= Sciror: The Meta Framework - Start here! = Jan 3, 2009 7:28:21 GMT -5
Post by Philip S on Jan 3, 2009 7:28:21 GMT -5
= INTRODUCTION =
Taken from the Sciror Home page on 8 Nov 2009;
Sciror is a 'generic setting' for WarSpike, a collection of ideas and concepts that are used as a foundation to build 'specific settings'. It is nothing new or radical, as in many ways it's the same as 'Warhammer' (generic setting) and '40K', 'Fantasy Battle', 'Blood Bowl' etc (specific settings), just as Sciror (generic setting) has 'Twistasy', 'Stare Into The Abyss', and 'Dark Pyre'.
As such the generic setting acts as a framework for the specific settings. As it deals with concepts, ideas, and 'information about information' it is called a meta-framework. Gamers can use Sciror as a foundation onto which they can pile Sciror concepts, background, and info blocks to create a wide variety of 'game worlds'. Each with a unique environment tailored to their tastes, yet remain compatible with the greater Sciror setting and WarSpike system.
In effect Sciror is as a massive 'sand box' to play out hypotheticals, where the specific settings can be seen as super-massive campaign scenarios based on a 'what ifs'. The scenarios include all the setting elements and background needed to run the hypothetical.For example: SITA (Stare Into The Abyss) is a hypothetical where the psionic threshold for collective psionic manifesting is lowered, which leads to a Psyker epidemic, and the withdrawal of the machines (Artilects) from the Mars Accord in regard to worlds that fall into civil war - which leads to the loss of technology - but much post-apocalyptic adventure in a broken landscape of super massive Ecopolis!
Gamers are encouraged to build their own scenarios, to create new settings or expand scenarios. Sciror includes a lot of pre-built examples for anyone to pick up and drop into their game universe (specific setting), or even complete examples of game worlds. These concept blocks can be used 'as is' or messed about with to suit, as the expression of Sciror concepts is as variable as the interpretations of those reading them. What you imagine it when reading: is how it is! All tangents and inspired spin offs are fertile ground for a new setting.For example: an Ecorium is a defined concept, but what it looks like is up to the person putting together the game world, and they can take what has been done by others, mess with it, or come up with their own take. Take a look as this thread on Troll Forged: Modular Ecorium Blocks. Even when following the blueprints there is variation, and I image there are millions of ways to design the layout of the Ecorium. The consistent bit is the 'concept', and all the supporting material that goes into making the concept work. These concepts (and others), and supporting concepts and material, are defined by Sciror.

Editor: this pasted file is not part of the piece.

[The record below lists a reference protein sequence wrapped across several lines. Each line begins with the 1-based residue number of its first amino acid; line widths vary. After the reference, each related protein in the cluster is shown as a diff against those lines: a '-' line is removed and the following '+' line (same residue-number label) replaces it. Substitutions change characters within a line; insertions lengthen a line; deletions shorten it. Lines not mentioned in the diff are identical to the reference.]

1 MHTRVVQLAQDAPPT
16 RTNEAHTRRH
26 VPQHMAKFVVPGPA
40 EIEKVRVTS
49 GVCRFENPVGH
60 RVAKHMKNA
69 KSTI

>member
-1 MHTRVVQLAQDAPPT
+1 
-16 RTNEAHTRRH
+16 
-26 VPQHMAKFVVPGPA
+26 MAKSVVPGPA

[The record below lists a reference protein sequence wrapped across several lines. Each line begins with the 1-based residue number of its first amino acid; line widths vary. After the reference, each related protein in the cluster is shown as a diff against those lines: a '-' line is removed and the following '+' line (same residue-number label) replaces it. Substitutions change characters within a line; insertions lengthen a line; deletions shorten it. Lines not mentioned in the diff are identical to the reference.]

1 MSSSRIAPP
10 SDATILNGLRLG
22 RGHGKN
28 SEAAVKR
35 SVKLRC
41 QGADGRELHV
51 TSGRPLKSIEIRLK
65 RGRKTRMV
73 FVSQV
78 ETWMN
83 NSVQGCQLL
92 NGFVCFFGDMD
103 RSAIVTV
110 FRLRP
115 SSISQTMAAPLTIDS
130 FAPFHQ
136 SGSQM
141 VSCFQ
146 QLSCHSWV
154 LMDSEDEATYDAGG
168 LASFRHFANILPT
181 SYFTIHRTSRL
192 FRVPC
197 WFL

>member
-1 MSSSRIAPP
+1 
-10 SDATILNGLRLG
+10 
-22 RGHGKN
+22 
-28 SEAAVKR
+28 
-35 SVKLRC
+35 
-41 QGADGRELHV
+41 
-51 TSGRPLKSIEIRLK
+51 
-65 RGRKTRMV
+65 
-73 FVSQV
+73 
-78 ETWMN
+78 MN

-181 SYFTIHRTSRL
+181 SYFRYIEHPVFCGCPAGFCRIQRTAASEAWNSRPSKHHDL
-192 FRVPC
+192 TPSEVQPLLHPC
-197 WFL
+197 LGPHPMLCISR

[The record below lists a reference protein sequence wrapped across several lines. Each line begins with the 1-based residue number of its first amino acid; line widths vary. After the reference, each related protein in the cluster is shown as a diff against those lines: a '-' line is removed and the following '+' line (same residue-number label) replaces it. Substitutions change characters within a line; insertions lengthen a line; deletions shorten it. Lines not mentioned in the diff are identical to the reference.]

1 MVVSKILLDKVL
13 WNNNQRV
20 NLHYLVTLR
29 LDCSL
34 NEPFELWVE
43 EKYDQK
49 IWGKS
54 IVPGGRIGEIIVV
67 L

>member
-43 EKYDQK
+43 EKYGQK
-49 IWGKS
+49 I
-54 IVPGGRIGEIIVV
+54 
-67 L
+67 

There are no limits to the extremes Gamers can go with Sciror (psionic manifesting takes the gloves off). Within Sciror Players can explore anything from hypothetical tactical simulations of 'hard sci-fi' using non-lethal riot-control weapons systems in an authoritarian state, full blown space opera, to fantasy. If you can imagine it, it can be done in Sciror. All the while, these worlds are overlaid onto the backdrop of Sciror with it's own associated mythos and horror lurking in the shadows. All worlds, no matter how extreme can be linked to Sciror - even other sci-fi like Doctor Who, Star Trek, Sapphire and Steel, Aliens, anything you can think of can be explained with, and shoe horned into, Sciror.
Sciror is a 'background-framework' based on the ideas of metadesign. In sort it is a framework for developing game background and settings. The framework handles all the 'meta' stuff, the basic principles of super-science, psionics, etc. The idea is to get bunch of designers together and sync their concepts to a common set of guides and rules. The core of Sciror is really just a guide book for designers wishing to band together together an create background that is consistent with the Sciror ethos.
Sciror is the framework (which you can modify) and the background is build upon this (any way you like).
As a framework Sciror is highly flexible and will allow almost genre and story to be created, the only thing is that it will be constant 'under the hood'. You can use Sciror as a base for developing concepts for other games
for example: it's basically the meta framework I created for 'Philverse', my version of 40K. Philverse is internally consistent and if you ever read 40K you'll understand how 'impossible' that is! If it can work for 40K I'm sure it can work for pretty much anything you throw at it
Anyway, back to thr hub: I do not imagine actually developing a full site for Sciror, as most of my background ideas will be put on my Philverse site with only a link on the Sciror page (and I'll do the same for others ) Only the meta framework, the 'designers notes' will go up on that site.
Collection: If the notes grow into a huge bulk of waffle, I may slap them together into a PDF and drop a magnetlink on the Sciror page for download via P2P. Until then, it may be easier to print it off the website.
All in all, the hub page is more of an 'index of Sciror' and the designer's note than a full website with background and tons of detail.
What are your thoughts on this 'hub'?
PS: WarSpike (AKA Spheres of War) is the rule set module used with Sciror, and is part of that framework. However, it does not mean that you locked into using WarSpike with Sciror as the framework is adaptable and modular. No WarSpike rules are actually needed to use the Sciror framework when designing your background.
Where this all started and who's to blame (birth of the concept): [Sciror] Sci-fi/ horror (it's all the rage!)
Miniature concepts for Sciror can be found in this thread: Sciror: Ideas and suggestions for miniatures?
Rough background outline of the AG:[Sciror] AG and the Mechanomican